We had a two hour flight to Baltra, an island that contains nothing but an airport and some native trees and bushes. The flight was kind of rough and for Ms. Mac, who does not like flying, the three children sitting behind us, who all screamed in sheer terror as the plane took off, made it a bit harrowing. But we landed safely, yet were only half way to our destination. We were next ushered onto a small boat for a half hour cruise over to Santa Cruz island, where we took a pick up truck for another 45 minutes, before arriving at our hotel.
Immediately immersed in nature, we were so appreciative to be in this awe-inspiring place by the ocean. As we walked out the door of our hotel, onto the back deck, we were surrounded by at least seven lounging sea lions and piles of Marine Iguanas.
After a nice meal, we were whisked into a car and journeyed to the highlands of Santa Cruz. There, we visited a sanctuary for giant tortoises, who we learned can live to be 160 years old! The Ecuadorian government is working to prevent the extinction of these creatures, as several distinct species have already gone extinct. We were up close and personal with the tortoises, but we were told not to touch them, not only to honor their space, but because their shells are contaminated with salmonella.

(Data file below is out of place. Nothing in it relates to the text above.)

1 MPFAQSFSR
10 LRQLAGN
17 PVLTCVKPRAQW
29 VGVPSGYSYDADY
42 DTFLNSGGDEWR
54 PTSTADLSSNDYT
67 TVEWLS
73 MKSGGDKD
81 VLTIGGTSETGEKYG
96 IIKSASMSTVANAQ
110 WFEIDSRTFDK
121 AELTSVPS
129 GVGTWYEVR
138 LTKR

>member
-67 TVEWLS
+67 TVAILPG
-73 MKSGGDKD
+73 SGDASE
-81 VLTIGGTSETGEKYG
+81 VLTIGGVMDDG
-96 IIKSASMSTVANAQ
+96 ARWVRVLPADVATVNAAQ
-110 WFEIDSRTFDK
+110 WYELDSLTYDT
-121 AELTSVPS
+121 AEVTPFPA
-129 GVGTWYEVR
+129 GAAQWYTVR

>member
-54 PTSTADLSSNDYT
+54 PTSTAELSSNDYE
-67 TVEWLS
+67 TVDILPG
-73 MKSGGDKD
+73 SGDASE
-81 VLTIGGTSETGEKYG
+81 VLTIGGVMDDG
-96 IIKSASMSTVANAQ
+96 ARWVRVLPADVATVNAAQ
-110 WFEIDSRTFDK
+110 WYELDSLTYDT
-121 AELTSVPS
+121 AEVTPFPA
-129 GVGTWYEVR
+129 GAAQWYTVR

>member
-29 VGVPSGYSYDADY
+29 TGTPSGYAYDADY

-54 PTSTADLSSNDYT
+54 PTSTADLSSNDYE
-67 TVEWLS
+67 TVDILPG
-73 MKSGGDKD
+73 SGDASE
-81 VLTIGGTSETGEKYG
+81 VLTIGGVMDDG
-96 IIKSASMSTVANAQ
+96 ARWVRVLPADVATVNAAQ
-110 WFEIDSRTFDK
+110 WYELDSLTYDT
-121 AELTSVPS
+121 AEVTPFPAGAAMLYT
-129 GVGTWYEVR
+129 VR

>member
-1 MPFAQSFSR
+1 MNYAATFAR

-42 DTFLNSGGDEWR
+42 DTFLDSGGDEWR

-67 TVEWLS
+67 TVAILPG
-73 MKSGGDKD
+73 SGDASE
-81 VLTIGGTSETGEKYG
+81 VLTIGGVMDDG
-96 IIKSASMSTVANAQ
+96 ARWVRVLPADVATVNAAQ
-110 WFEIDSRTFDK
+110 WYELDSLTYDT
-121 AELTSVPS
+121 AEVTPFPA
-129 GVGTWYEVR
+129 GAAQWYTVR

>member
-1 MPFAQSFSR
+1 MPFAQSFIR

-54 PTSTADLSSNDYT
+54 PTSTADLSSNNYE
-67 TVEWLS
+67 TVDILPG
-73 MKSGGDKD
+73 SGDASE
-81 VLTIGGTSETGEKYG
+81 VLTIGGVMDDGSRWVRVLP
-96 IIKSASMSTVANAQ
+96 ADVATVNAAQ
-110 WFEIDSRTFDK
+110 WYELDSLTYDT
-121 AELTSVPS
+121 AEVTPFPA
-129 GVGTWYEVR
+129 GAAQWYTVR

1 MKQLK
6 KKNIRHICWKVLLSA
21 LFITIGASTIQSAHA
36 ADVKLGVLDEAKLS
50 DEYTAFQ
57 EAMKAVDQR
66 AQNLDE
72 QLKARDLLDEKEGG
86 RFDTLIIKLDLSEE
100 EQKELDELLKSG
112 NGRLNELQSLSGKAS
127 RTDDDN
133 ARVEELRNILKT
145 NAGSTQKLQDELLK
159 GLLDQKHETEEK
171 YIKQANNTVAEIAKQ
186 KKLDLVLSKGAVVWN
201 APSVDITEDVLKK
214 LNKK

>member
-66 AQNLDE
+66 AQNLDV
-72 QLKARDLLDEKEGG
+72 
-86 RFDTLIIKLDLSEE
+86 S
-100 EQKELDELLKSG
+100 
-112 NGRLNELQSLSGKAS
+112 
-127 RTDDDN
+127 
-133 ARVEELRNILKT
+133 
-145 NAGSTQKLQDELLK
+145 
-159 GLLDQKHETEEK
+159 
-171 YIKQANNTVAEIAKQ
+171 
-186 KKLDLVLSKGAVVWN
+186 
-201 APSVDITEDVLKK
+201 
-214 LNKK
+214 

Our first guide, Ricardo, was born here, and shared stories as we drove about when his grandmother moved to Santa Cruz over 70 years ago. At that point, there was no town on the island, but she was tied to the beauty of the place and stayed. She had twelve children, and our guide pointed out several places where his family members live. He seemed genuinely thankful for being a part of this close knit community.
We also visited some collapsed lava craters that day. It is interesting how the island is made up of volcanic mass, and as the lava flowed across the land, it created hot streams through the ground which eventually cooled into tunnels.